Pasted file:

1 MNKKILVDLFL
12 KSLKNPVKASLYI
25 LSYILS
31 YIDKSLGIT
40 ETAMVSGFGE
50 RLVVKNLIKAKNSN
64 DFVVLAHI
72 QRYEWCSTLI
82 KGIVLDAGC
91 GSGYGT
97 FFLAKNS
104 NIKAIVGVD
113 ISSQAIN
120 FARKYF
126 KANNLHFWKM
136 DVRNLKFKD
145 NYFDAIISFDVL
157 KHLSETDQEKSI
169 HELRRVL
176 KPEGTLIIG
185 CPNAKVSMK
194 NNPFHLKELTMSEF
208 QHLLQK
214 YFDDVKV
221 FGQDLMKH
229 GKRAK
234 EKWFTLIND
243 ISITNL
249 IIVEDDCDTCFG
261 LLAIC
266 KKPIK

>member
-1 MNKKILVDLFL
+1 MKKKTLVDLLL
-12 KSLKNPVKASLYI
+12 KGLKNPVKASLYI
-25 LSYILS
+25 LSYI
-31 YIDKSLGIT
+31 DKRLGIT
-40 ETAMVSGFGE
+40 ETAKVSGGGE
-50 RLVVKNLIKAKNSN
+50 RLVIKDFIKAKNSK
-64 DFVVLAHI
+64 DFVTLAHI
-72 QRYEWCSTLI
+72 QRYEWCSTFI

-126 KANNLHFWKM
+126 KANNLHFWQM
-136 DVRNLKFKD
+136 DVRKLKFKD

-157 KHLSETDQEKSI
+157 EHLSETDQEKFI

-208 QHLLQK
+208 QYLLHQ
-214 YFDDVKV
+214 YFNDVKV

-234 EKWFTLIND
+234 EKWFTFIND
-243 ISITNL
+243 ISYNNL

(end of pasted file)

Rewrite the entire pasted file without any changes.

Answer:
1 MNKKILVDLFL
12 KSLKNPVKASLYI
25 LSYILS
31 YIDKSLGIT
40 ETAMVSGFGE
50 RLVVKNLIKAKNSN
64 DFVVLAHI
72 QRYEWCSTLI
82 KGIVLDAGC
91 GSGYGT
97 FFLAKNS
104 NIKAIVGVD
113 ISSQAIN
120 FARKYF
126 KANNLHFWKM
136 DVRNLKFKD
145 NYFDAIISFDVL
157 KHLSETDQEKSI
169 HELRRVL
176 KPEGTLIIG
185 CPNAKVSMK
194 NNPFHLKELTMSEF
208 QHLLQK
214 YFDDVKV
221 FGQDLMKH
229 GKRAK
234 EKWFTLIND
243 ISITNL
249 IIVEDDCDTCFG
261 LLAIC
266 KKPIK

>member
-1 MNKKILVDLFL
+1 MKKKTLVDLLL
-12 KSLKNPVKASLYI
+12 KGLKNPVKASLYI
-25 LSYILS
+25 LSYI
-31 YIDKSLGIT
+31 DKRLGIT
-40 ETAMVSGFGE
+40 ETAKVSGGGE
-50 RLVVKNLIKAKNSN
+50 RLVIKDFIKAKNSK
-64 DFVVLAHI
+64 DFVTLAHI
-72 QRYEWCSTLI
+72 QRYEWCSTFI

-126 KANNLHFWKM
+126 KANNLHFWQM
-136 DVRNLKFKD
+136 DVRKLKFKD

-157 KHLSETDQEKSI
+157 EHLSETDQEKFI

-208 QHLLQK
+208 QYLLHQ
-214 YFDDVKV
+214 YFNDVKV

-234 EKWFTLIND
+234 EKWFTFIND
-243 ISITNL
+243 ISYNNL